Friday, December 18, 2009

Vintage Christmas

Mark and I are leaving for Omaha on Monday to spend Christmas with his mom, sisters and family.  Since I have a million things to do before we leave, I don't have time to do a regular entry in my blog.  Instead I thought I would post some vintage Christmas cards that I found among my mom's things when I cleaned out her house a few years ago.   You can click on the images to see them larger.  I hope you enjoy them.  Merry Christmas everyone!

Saturday, December 12, 2009

Favorites in Pen and Ink

I've always had a fondness for drawings created with pen and ink or scratchboard.  Maybe that's because I've always found drawing with pen and ink somewhat intimidating and I admire those who can do it well.  When working with pen and ink, you not only have to be careful about not spilling or dripping your ink, but you have to have a good plan of where you're going with your drawing.  If your not careful with your crosshatching and shading, you can overdo it and end up with areas that are too dark.  This becomes even more of a problem if your drawing is to be scaled down for publication.

But when a pen and ink or a scratchboard drawing is done well, it can create a feeling of drama, delicacy or even energy. Three of my favorite children's book illustrators who have worked in these mediums are Maurice Sendak, Erik Blegvad and John Schoenherr.
The first Sendak illustrated book that I was ever aware of was one someone gave to my mother when I was very young. It was a little book written by Ruth Krauss called "A Hole is to Dig."  It has since been reissued in combination with another Krauss/Sendak collaboration, "Open House for Butterflies."  Both books are very charming and consist of Krauss's funny definitions like "A hole is to dig," "Dogs are to kiss people," "Snow is to roll in," "Buttons are to keep people warm," all accompanied by Maurice Sendak's wonderful pen and ink illustrations.  As children, my sister and I use to look at this book over and over again.  Many of the two page spreads are filled with details that keep the reader lingering on the page long after the minimal text has been read.

Erik Blegvad is a Danish artist, who even though he has illustrated over a hundred books is relatively unknown in this country.  Maybe I should say he's not a household word like Sendak, but then few illustrators are.  Blegvad also works in pen and ink, sometimes in black and white, but often his drawings are delicately colored with watercolor.  I believe many of his books are out of print but two that I know of are still available: "Around My Room," a book of poems by William Jay Smith, and "Mud Pies and Other Recipes, a Cookbook for Dolls." "Mud Pies..." is a sweet and funny little book with actual recipes on how to combine various elements like mud, leaves, dirt, sand etc. to create meals and desserts for your dolls.  Like Sendak's work in "A Hole is to Dig," Blegvad fills his illustrations with lots of interesting details.  Often there will be little dogs or cats somewhere in his pictures which always include lots of children involved in various activities.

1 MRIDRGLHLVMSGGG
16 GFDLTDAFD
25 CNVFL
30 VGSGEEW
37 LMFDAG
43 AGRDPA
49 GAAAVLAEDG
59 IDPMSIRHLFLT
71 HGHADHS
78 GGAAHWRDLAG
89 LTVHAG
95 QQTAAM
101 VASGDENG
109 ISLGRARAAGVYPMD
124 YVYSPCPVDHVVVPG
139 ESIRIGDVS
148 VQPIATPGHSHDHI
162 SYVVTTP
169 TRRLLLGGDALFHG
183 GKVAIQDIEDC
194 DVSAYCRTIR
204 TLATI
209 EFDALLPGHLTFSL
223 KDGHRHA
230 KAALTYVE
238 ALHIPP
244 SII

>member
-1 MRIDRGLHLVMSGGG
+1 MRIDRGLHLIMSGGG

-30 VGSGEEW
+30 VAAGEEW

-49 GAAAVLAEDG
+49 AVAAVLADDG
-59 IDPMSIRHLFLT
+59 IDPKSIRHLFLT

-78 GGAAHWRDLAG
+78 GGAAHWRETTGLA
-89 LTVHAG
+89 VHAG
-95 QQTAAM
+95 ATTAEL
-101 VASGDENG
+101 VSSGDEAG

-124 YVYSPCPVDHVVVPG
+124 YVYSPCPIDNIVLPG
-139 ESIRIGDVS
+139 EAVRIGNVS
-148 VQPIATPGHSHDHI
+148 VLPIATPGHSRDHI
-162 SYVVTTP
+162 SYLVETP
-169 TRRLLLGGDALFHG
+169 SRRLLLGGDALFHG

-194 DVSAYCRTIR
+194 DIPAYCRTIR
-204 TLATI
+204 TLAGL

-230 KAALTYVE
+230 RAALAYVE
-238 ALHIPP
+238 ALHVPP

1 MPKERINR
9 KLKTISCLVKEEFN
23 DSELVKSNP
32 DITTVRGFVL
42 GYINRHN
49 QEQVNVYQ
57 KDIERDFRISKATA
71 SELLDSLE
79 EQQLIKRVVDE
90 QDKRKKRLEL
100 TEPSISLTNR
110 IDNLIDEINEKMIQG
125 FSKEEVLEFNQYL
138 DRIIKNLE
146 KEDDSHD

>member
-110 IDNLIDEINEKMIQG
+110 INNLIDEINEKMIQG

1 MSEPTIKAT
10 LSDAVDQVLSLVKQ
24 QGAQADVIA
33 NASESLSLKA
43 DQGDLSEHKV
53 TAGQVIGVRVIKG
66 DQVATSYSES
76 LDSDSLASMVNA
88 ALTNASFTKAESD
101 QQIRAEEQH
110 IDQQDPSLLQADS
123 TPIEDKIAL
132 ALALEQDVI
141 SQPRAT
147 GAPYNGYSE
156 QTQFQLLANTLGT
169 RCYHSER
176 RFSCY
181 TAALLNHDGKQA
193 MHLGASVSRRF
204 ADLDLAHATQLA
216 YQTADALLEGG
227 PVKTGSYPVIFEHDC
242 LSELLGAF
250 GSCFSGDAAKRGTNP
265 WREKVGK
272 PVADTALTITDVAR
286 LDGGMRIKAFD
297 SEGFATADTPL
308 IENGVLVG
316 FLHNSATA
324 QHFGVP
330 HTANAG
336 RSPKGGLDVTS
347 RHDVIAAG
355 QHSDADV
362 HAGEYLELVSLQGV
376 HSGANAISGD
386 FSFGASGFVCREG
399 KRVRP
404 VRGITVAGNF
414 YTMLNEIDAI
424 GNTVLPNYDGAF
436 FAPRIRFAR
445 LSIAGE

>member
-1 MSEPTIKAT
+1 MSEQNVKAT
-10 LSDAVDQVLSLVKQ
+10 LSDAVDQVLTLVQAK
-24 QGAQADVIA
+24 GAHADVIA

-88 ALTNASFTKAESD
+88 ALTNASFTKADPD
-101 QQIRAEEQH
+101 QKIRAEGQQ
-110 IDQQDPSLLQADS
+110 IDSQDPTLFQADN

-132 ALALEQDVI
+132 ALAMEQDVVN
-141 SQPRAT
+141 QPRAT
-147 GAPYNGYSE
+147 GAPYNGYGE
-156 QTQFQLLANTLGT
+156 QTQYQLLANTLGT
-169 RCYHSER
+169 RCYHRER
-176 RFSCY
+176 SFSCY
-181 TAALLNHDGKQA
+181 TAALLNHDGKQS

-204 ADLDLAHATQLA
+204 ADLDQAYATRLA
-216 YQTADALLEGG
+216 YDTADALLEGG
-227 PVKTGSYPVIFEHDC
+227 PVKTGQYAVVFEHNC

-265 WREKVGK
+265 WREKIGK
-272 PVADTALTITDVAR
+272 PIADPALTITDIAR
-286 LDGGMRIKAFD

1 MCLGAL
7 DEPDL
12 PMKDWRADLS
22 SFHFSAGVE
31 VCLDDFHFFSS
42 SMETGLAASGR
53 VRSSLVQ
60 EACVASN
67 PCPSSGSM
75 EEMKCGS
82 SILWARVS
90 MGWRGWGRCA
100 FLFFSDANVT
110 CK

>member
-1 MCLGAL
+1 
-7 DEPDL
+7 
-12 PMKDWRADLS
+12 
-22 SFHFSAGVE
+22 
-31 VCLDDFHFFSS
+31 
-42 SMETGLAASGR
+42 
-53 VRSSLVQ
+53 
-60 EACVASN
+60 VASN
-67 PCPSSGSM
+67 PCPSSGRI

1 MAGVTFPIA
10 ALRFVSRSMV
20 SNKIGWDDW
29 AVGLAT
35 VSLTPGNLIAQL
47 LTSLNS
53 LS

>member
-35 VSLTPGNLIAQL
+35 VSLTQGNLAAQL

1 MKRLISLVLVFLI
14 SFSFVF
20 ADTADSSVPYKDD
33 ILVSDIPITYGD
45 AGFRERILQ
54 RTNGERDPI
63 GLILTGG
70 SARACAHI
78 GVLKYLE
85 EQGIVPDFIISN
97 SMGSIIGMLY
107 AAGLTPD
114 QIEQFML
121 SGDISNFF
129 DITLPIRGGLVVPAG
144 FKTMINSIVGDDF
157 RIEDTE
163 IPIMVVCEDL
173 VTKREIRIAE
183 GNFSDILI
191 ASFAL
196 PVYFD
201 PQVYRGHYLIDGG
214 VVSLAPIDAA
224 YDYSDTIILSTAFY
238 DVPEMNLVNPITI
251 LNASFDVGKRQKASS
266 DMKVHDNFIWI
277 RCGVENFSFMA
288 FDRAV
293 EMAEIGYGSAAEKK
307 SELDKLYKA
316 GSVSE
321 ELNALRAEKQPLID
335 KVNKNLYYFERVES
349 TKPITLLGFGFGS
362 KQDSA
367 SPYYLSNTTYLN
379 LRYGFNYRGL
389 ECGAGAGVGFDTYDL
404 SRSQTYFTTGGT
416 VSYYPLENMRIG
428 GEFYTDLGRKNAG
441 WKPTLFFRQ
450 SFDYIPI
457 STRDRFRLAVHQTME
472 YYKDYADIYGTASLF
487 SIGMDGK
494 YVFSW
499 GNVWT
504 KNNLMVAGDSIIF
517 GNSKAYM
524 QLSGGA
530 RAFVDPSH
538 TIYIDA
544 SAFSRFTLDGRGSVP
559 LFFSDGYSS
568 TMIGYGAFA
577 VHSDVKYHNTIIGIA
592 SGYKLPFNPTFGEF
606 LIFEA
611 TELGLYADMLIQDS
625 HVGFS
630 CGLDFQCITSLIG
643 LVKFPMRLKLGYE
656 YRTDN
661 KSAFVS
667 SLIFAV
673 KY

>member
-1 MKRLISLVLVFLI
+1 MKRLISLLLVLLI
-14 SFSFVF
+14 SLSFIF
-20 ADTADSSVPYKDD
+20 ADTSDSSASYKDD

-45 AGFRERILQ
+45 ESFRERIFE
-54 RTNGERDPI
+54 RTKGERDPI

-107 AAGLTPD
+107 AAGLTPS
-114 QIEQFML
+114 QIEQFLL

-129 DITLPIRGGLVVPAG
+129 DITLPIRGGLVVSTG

I think my first exposure to Blegvad was from a calendar he created for Woman's Day magazine (which my mom subscribed to) in 1964.  I turned ten years old that year, and Blegvad's calendar captivated me enough that I cut it out of the magazine, strung it together by punching holes in the top margins and tied the pages together with string through the holes.  I still have it and I still love looking at the sweet illustrations.  One thing that I find striking about his illustration of a classroom for the month of May, is that he depicted an integrated classroom, which I think must have been a rather daring thing to do in 1964.

One book that is worth hunting down is his illustrated sketchbook called "Self Portrait: Erik Blegvad," which was published in 1979.  It is out of print but I easily found a used copy online.

An interesting fact is that Erik Blegvad's son, Peter is also an artist whose work "The Book of Leviathan" is a collection of his Levi and Cat's adventures, a comic strip that ran in The Independent on Sunday, a British newspaper.
One of my all time favorite books as a child was "Rascal" by Sterling North, based on North's youthful experiences in raising a wild raccoon.  The illustrations in it by John Schoenherr, which I believe are done in scratchboard, wonderfully evoke the WWI era in which the story takes place.  I love this portrait of the young Sterling with Rascal on his shoulder, framed in an oval that reminds the viewer of a turn of the century photograph.  And the picture of Sterling reading a book while sitting in a tree with Rascal conked out on a higher limb is one of my favorites.

Schoenherr also works in other mediums including watercolor.  He won the Caldecott Medal for his illustrations created for Jane Yolen's "Owl Moon," and also wrote and illustrated "Rebel," a story of a gosling who gets separated from his mother.  Interestingly, Schoenherr, like Blegvad, also has a son who is an illustrator.  John's son, Ian Schoenherr illustrated "Newf," by Marie Killilea and many others including "Read It, Don't Eat It," one of several that he also wrote.